Ohio Republican legislators are up to their voter suppression tricks again, trying to limit absentee ballot registrations and restricting voting hours ahead of the November 2014 elections. The Columbus Dispatch reported Friday that GOP Rep. Mike Dovilla, Chairman of the Ohio House Policy and Legislative Oversight Committee, said the committee will vote on Senate Bill 205 and Senate Bill 238 as early as Tuesday. If passed out of Dovilla’s committee, it could be off to the full House for a floor debate on Wednesday.
• SB 205 would ban county clerks from mass mailing absentee ballot applications to all voters, holding that duty only for OH Secretary of State Jon Husted, who has proven in the past that he will restrict voting access almost every chance he gets.
• SB 238 would achieve one of Husted’s anti-voter policy agenda items by limiting early voting days, effectively eliminating Ohioans’ ability to register and vote on the same day anywhere in the state.
These legislative moves come just days after the news broke that Hamilton County officials might relocate Cincinnati’s largest early voting location to a new, much less accessible location. That decision met with considerable push-back from voting rights activists and the media, resulting in a deadlock vote from the Board of Elections. The final decision now also goes to Secretary Husted to decide, effectively putting the power to restrict access to early voting in Cincinnati’s largest city in his hands.
If you are from Ohio, call your Representative now and tell them to protect your early voting rights by voting ‘NO’ on SB 205 and SB 238. You can find your Representative’s contact information here: http://www.ohiohouse.gov/members/member-directory. Once you have talked to your Representative, drop us an email at email@example.com to let us know what they said. We’ll keep tabs on the situation and update you on voter suppression efforts in Ohio – and across the country – on the PFAW blog.
On the same day that George Zimmerman appeared in a Florida court for allegedly pointing a shotgun at his girlfriend during a reported domestic dispute, “stand your ground” laws are reaching new levels of absurdity in Ohio. A state House committee approved sweeping gun legislation which would eliminate the duty to retreat if they are safely able to do so before using deadly force in self-defense. Critics have warned this could lead to a “Wild West” situation, encouraging a “shoot first, ask questions later” approach to self-defense. Given that the law already says the use of deadly force in self-defense is acceptable in one’s own home or car and if a safe retreat is not possible, this law seems designed not to improve safety but instead to further an extreme pro-gun agenda that staunchly refuses to accept anylaw restricting the use of weapons. For these legislators, and groups like the NRA and ALEC that support these types of bills, a person’s right to shoot someone they deem a threat, without even attempting to make a safe retreat, seems to be worth more than a potential increase in homicides.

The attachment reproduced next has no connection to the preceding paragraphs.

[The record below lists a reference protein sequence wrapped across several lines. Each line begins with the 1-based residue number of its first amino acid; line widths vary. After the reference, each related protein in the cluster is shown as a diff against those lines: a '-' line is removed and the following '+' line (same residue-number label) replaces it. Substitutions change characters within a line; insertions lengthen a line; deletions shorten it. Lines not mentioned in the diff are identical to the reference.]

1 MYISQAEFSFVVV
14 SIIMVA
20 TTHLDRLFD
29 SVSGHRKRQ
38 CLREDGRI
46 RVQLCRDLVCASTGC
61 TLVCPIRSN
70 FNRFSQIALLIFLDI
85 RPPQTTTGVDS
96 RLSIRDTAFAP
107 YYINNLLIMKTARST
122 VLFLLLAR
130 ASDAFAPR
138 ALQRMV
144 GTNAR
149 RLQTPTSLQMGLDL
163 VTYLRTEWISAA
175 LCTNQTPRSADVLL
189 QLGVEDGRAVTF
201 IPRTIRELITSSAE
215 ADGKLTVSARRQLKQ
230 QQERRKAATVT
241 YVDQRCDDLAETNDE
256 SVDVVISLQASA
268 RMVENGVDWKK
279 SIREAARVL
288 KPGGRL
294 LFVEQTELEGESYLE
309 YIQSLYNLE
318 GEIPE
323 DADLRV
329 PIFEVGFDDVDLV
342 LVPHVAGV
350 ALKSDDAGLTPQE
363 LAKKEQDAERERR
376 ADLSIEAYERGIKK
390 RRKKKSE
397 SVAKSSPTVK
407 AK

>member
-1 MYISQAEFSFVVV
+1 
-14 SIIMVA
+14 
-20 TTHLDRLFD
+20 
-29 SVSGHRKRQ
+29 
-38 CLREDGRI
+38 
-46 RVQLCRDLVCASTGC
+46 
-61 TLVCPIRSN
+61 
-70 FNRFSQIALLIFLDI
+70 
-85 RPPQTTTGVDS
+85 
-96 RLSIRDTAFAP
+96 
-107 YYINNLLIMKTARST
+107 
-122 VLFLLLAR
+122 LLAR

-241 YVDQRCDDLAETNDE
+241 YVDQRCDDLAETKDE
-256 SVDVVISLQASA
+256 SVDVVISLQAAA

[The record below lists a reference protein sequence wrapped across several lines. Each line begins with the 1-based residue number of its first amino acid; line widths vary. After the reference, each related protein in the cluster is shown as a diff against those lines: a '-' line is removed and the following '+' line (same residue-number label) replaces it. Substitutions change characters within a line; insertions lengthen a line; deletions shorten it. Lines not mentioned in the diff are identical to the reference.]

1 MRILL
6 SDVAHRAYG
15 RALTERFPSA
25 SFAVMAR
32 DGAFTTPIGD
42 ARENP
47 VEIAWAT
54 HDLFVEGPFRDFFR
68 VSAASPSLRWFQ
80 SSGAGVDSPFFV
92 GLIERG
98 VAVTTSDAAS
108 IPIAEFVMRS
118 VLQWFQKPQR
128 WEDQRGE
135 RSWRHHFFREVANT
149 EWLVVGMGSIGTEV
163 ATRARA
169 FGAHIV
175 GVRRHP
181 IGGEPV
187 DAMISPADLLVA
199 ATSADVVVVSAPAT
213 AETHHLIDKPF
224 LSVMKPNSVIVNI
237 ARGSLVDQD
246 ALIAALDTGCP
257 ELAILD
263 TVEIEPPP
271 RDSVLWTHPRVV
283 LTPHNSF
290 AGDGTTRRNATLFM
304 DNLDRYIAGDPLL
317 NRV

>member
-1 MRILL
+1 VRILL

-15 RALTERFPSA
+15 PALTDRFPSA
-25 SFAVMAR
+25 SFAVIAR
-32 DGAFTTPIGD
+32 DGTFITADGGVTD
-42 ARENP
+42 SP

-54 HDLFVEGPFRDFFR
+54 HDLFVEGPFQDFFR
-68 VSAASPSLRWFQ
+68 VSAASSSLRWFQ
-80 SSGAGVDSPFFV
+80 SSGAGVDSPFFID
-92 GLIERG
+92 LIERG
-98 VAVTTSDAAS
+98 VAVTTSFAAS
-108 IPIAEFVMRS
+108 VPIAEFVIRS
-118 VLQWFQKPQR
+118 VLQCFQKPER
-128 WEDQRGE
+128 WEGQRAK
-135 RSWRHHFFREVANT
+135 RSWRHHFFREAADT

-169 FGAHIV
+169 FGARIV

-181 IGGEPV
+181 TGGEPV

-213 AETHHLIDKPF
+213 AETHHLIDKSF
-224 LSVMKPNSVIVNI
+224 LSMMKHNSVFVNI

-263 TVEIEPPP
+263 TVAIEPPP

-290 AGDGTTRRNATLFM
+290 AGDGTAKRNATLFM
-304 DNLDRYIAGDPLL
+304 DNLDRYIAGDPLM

The bill also relaxes other gun control regulations, including a reduction in the number of training hours needed to obtain a concealed handgun license from twelve to four hours. This would make it eight times easier to carry a concealed deadly weapon than to drive a car, which requires a total of 32 hours of training in Ohio. It also introduces “reciprocity” on concealed handgun licenses, requiring the state to recognize concealed handgun licenses from any state that recognizes those issued by Ohio. This is especially troubling given that the number of concealed carry licenses issued in Ohio is at a record high: in just the first nine months of 2013, more concealed carry permits were issued than during any calendar year since 2004, when authorities started issuing such permits.
Not content simply to pass a definitively right-wing budget, in recent weeks the extremist Republicans in control of Ohio’s legislature tacked on a slew of amendments to a substitute budget bill that read like a Radical Right Christmas wish list, including:
If you live in Ohio, please help STOP this budget bill by calling now and urging your state representative to OPPOSE Sub. H.B. No. 59. Click here to find your legislator.
People For the American Way’s 2012 Right Wing Watch In Focus report, “Predatory Privatization,” included a section on the pernicious private prison industry. The report documented that, for all the talk of efficiency and accountability among lawmakers pushing privatization, the evidence pointed to a different reality: private prisons often deliver worse service, at higher costs to the taxpayer, with little accountability. One reason: massive spending by prison corporations on lobbying and political contributions.
Today, Think Progress points to new evidence: a sordid tale of prison privatization in Ohio. It links to a timeline produced by the ACLU of Ohio that chronicles the abysmal record of the Lake Erie Correctional Institute in the 18 months since Ohio sold the prison to the Corrections Corporation of America.
In that short period, the prison flunked two inspections, with independent reports documenting “filthy, broken facilities, as well as much higher rates of crime and violence in and around the prison.”
What about accountability? Think Progress notes:
Despite Lake Erie’s multiple violations of state standards, Ohio has stubbornly maintained its infatuation with private prisons. The state plans to outsource prison food to Aramark, a private vendor already under investigation in Kentucky for multiple contract violations, including serving old food that had not been stored properly and overbilling the state.